Bandaged and bedridden for unexplained reasons, a kid named Doug slides through time and space whenever he swallows enough medication or stares at the wrong Polaroid. Burns’ alienated performance artist bounces from a no-future Pacific Northwest into some city out of the dystopian adventure Tintin never had. William Burroughs is a big, clammy touchstone here – the grumpy lizard-men, rivers of industrial sludge and North-African-ish setting all feel like his kinks. The two worlds eventually bleed into each other: Nitnit is Doug’s alter ego both in the realm of “the Hive” and on stage in Seattle, where he reads cut-ups over feedback before the main act runs out of patience. (“I mean, what do you call that, anyway? I guess it was art.”)

So far Burns is only gesturing at a plot. (Doug’s dying father and the self-destructive photographer he’s fixated on appear only briefly in the parasite landscape, the latter as a cliffhanger.) The primary attraction is watching a great cartoonist experiment. This one has never worked in colour before, and his deep, dark inks diverge sharply from Hergé’s ligne claire. Following his pastiche’s adaptation to those rounder, cartoonish lines, I saw new resonances between the two artists: Burns’ usual style is far more elaborate than his model’s was, but their techniques both feel methodical, controlled.

Not all of the riffs are so intriguing. While Tintin always chased after that little white dog, Nitnit searches for a cat named Inky, and the critter might as well bat readers on the nose. But I loved how Burns recycles one familiar image to fill Burroughsworld with mottled red-and-white eggs, culminating in the creepiest-looking omelette you’ll ever see. There’s a single notable female character in Hergé’s strips, matronly diva Bianca Castiafiore, and our hero’s intentions towards her or his bawdy sailor friend remain pure as Snowy.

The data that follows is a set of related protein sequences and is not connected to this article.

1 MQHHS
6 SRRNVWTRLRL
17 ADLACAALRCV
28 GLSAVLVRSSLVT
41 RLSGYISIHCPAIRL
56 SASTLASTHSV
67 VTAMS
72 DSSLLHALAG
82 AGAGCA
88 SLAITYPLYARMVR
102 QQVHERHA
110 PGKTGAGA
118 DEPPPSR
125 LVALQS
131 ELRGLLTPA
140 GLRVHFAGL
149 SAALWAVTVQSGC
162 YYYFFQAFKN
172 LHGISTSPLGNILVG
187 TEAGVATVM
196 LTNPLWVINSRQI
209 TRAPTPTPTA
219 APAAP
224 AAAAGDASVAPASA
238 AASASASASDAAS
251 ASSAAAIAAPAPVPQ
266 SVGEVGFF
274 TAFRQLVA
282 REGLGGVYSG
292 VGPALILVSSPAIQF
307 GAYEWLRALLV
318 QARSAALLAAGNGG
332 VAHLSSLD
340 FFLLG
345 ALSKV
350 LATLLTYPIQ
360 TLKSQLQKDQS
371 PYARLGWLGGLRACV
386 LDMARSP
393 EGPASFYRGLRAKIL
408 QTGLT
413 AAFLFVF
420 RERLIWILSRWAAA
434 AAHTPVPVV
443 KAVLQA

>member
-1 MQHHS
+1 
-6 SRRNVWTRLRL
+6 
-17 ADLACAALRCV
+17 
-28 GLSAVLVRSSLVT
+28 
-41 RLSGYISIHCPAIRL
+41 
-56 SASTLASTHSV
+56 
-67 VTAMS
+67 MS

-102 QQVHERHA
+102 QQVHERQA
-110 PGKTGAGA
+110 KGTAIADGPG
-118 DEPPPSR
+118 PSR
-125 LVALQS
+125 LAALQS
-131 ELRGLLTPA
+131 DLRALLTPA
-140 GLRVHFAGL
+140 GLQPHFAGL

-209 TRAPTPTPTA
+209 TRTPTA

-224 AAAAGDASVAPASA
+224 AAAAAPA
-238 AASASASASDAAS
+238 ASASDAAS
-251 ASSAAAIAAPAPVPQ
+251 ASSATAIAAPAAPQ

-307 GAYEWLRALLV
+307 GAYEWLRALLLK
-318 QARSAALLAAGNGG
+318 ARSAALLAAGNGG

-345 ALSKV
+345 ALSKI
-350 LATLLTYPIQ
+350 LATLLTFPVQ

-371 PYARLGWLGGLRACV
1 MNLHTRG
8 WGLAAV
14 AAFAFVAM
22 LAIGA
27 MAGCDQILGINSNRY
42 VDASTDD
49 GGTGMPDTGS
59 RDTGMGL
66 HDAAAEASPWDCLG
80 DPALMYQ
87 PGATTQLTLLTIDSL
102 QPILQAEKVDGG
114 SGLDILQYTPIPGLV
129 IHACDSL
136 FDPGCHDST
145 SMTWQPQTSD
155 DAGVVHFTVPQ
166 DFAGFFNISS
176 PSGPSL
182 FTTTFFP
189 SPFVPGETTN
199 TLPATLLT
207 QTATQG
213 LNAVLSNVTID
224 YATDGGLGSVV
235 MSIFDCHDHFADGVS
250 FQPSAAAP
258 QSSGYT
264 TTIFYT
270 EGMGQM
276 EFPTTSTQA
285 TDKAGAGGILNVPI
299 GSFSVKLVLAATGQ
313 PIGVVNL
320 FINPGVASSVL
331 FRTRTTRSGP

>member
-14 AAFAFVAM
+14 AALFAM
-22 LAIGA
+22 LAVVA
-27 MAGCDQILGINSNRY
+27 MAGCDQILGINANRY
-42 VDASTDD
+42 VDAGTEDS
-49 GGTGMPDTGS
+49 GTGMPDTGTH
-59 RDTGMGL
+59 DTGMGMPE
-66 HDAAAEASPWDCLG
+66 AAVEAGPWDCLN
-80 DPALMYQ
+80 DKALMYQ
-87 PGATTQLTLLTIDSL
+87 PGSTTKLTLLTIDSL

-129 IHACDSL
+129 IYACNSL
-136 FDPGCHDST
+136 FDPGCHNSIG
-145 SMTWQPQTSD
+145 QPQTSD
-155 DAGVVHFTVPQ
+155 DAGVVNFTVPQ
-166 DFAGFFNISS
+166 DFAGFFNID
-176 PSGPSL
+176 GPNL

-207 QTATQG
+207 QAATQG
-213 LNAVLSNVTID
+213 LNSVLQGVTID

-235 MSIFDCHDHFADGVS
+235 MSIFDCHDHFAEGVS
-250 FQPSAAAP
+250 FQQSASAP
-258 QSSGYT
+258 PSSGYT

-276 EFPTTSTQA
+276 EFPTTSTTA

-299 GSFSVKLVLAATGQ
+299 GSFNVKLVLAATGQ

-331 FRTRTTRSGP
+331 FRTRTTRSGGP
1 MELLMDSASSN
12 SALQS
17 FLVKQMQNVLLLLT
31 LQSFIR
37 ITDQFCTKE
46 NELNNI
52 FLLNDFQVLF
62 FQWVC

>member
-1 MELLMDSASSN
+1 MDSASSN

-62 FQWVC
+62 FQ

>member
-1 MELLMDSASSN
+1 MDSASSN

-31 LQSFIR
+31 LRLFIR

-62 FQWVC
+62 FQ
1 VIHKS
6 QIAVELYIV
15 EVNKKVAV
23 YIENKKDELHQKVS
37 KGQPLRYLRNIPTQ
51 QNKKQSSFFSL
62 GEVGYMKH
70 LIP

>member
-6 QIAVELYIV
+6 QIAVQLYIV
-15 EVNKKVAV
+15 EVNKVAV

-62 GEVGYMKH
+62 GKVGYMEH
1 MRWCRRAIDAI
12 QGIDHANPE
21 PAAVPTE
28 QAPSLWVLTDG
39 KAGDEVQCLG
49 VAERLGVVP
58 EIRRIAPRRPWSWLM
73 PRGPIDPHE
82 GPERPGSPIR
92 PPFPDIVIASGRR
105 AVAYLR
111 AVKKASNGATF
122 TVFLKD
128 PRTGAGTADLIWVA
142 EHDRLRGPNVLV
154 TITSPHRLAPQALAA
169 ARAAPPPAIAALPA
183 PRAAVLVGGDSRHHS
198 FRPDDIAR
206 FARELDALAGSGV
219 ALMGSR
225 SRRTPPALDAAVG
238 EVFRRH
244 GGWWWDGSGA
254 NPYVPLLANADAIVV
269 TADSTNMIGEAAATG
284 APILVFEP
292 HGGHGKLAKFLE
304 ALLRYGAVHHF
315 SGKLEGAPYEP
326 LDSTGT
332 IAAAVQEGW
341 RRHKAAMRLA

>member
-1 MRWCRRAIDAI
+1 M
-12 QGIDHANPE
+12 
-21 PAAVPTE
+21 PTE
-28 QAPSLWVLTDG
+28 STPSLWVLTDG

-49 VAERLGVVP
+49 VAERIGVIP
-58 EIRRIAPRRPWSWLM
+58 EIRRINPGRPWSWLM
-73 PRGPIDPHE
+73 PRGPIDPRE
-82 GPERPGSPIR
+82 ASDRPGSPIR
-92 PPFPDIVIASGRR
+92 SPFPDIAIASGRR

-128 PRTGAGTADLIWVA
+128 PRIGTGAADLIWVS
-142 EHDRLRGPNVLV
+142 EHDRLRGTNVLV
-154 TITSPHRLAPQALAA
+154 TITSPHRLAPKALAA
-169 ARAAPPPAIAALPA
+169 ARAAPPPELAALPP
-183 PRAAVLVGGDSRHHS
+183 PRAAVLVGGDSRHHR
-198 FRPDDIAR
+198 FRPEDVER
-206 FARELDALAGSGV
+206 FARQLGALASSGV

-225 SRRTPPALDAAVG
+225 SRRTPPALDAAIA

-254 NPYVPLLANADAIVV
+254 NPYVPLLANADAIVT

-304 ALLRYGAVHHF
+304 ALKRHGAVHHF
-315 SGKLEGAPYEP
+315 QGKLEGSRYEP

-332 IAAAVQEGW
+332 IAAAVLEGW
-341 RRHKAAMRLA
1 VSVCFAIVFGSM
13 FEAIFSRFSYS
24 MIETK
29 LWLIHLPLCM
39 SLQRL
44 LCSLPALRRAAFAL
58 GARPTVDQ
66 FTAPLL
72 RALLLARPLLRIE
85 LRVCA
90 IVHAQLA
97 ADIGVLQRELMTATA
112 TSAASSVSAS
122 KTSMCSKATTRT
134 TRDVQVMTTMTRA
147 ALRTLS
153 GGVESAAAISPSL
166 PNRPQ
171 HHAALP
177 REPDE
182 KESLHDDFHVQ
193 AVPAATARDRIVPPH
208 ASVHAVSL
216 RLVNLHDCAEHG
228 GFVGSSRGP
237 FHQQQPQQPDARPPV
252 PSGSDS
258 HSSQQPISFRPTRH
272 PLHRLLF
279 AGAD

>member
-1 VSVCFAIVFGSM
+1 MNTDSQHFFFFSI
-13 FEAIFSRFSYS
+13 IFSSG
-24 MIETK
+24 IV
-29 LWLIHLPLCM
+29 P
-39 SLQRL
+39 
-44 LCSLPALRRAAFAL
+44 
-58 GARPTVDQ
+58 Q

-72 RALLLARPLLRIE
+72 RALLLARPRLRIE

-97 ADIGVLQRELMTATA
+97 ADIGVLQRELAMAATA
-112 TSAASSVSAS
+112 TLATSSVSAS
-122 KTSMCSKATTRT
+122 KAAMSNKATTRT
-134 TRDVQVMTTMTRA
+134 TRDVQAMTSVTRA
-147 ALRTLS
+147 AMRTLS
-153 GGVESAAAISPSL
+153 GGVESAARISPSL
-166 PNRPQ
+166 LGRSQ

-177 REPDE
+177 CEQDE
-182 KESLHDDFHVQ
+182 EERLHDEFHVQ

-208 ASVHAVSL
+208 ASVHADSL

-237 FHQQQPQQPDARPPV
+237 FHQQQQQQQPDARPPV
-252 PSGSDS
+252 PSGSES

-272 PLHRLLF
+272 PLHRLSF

Chris Ware once said: “Tintin was fundamentally too sexless to really catch on in America.” Yet Tom McCarthy’s poststructuralist romp Tintin and the Secret of Literature argues that “Hergé, like all good Catholic boys, has a filthy mind…[Castafiore’s titular emerald] is a clitoris, duh.” Burns’ pregnant allusions to “breeding” imply where his X is marked. Like fellow cartoonist Joost Swarte, who coined the phrase ligne claire, he draws out the fucking repressed by that flatness.

A smooth surface can intimate freakiness of its own, though. The hybrid sections of X’ed Out are filled with suggestive abstractions: Doug’s scar becomes Nitnit’s cartoon plaster, his hair spikes out into a punkish variation on Tintin’s trademark quiff, and entire panels are taken up by blocks of colour or symbols. It reminded me of TNT en Amerique, the most radical Hergé revision of all. Jochen Gerner’s comic, which sprang from the cartooning equivalent of Oulipo, reduces Tintin in America to a blacked-out series of broken phrases and neon signs.

Gerner later said: “I dismantle a given material to make something else of it…I did not see this book as a ‘technical feat’ but as the discovery of a secret passage, of a dark track followed to the end.” When William Burroughs and Brion Gysin joined forces to spread their gospel of divine deformity, they gave the cut-up technique a slogan: “Rub Out the Word.” You know what Tintin means in French? “Nothing.”


Filed under chris randle, comics, literature